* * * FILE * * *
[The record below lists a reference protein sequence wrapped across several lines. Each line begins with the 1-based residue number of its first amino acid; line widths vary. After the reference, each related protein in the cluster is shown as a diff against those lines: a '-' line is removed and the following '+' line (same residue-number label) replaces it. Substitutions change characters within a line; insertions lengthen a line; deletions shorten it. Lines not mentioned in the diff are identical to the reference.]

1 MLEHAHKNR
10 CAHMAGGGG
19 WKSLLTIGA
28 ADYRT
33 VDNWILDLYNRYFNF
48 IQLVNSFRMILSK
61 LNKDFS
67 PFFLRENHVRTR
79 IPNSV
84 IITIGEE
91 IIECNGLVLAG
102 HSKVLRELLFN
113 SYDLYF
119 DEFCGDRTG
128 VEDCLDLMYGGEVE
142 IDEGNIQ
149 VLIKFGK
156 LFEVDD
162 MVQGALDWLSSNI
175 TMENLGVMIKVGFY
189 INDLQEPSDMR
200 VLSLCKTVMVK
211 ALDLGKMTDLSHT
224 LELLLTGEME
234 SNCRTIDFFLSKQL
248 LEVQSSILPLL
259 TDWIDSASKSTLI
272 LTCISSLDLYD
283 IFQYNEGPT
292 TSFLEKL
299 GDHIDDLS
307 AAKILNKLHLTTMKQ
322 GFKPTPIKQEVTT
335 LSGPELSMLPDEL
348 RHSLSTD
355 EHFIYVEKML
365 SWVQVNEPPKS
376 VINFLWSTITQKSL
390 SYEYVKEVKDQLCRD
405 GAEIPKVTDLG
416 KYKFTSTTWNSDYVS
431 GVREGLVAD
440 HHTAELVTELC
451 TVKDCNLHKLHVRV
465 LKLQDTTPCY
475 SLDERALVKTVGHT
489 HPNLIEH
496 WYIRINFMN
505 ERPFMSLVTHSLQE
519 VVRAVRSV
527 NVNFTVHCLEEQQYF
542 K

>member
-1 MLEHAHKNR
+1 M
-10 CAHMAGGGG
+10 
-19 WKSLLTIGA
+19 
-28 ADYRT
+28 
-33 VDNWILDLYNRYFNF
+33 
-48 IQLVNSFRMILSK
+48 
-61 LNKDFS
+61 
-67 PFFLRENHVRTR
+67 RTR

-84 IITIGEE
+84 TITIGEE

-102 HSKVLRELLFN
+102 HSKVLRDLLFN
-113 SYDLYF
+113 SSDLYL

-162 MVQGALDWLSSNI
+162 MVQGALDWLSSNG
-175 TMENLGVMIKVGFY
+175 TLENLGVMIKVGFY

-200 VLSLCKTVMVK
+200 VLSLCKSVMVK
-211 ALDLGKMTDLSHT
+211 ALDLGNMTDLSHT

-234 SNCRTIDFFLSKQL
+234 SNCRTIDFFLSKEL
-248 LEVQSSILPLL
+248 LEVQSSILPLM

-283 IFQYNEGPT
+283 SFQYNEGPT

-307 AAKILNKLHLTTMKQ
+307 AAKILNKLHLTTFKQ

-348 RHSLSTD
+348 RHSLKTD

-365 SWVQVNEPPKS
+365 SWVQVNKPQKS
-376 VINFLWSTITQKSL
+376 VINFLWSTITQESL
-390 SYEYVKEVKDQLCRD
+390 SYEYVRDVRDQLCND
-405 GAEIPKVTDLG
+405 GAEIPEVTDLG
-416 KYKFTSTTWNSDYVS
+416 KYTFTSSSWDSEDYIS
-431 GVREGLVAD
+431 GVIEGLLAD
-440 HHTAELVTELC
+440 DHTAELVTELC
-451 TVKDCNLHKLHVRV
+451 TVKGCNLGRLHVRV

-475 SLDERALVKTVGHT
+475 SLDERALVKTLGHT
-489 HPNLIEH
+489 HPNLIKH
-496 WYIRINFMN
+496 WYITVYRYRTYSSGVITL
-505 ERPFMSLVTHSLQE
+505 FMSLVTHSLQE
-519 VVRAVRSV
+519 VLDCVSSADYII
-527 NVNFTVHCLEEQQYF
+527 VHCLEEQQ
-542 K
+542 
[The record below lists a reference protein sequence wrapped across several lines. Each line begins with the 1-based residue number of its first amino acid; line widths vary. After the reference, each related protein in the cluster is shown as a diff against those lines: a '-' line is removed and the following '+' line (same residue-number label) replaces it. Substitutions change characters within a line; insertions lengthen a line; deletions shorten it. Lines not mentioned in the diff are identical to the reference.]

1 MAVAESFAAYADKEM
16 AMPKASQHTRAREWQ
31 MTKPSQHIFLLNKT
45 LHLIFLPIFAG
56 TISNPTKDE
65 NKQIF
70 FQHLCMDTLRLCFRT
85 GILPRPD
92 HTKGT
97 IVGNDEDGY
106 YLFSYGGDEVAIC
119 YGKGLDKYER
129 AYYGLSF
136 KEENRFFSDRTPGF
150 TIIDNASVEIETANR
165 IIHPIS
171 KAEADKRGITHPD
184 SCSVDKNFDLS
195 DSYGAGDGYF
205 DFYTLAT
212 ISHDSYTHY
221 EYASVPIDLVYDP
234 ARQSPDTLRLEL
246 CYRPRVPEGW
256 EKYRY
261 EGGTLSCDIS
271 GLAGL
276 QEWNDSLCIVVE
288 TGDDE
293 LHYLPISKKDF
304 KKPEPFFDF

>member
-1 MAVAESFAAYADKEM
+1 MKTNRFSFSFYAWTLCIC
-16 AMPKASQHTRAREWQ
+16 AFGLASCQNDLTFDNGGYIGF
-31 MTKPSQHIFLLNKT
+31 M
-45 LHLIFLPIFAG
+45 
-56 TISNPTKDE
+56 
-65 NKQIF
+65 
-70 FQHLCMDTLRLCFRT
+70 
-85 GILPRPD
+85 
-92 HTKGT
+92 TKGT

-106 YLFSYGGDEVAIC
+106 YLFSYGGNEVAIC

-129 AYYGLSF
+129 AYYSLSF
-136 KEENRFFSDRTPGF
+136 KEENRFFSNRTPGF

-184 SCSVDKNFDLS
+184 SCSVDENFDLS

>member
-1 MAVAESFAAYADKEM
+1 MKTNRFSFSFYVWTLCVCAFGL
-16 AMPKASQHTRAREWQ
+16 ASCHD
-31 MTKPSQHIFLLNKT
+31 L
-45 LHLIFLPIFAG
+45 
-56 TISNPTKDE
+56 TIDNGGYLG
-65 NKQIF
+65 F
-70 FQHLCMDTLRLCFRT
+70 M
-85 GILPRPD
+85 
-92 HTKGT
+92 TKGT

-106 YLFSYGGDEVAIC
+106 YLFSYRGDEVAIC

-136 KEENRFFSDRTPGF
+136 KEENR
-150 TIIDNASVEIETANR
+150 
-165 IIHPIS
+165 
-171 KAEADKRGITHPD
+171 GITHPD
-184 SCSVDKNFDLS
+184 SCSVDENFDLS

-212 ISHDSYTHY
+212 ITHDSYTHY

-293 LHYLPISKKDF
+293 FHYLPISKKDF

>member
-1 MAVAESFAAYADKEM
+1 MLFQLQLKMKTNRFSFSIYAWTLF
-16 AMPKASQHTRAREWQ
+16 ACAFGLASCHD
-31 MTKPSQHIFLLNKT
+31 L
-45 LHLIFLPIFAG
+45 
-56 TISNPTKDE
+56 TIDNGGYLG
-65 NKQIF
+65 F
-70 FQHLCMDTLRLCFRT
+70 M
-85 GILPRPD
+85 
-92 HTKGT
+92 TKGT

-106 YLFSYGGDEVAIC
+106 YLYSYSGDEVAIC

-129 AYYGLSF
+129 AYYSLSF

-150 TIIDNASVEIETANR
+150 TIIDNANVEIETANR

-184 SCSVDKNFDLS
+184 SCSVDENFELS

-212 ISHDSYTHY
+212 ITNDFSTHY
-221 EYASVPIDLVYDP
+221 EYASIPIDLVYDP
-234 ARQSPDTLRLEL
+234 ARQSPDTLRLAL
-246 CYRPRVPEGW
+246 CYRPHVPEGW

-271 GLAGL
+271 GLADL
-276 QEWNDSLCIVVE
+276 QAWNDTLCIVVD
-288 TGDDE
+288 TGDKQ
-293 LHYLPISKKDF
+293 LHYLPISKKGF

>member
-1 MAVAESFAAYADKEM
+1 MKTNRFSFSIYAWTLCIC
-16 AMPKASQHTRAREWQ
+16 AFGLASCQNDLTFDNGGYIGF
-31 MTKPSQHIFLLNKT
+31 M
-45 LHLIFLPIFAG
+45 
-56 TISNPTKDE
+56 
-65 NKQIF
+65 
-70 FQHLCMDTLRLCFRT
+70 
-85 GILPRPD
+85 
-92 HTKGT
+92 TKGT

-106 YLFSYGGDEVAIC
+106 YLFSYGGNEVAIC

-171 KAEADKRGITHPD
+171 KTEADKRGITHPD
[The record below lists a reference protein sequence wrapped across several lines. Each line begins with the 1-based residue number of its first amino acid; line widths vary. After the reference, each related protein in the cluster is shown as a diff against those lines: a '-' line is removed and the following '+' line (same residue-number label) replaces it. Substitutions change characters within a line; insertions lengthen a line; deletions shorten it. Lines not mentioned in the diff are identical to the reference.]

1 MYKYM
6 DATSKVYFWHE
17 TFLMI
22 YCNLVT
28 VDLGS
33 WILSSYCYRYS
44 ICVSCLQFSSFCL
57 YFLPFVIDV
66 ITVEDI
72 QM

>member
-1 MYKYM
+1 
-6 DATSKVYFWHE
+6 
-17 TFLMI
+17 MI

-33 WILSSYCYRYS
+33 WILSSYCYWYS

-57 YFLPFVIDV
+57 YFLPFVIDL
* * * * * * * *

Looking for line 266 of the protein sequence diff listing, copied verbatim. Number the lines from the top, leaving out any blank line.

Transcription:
+16 AFGLASCQNDLTFDNGGYIGF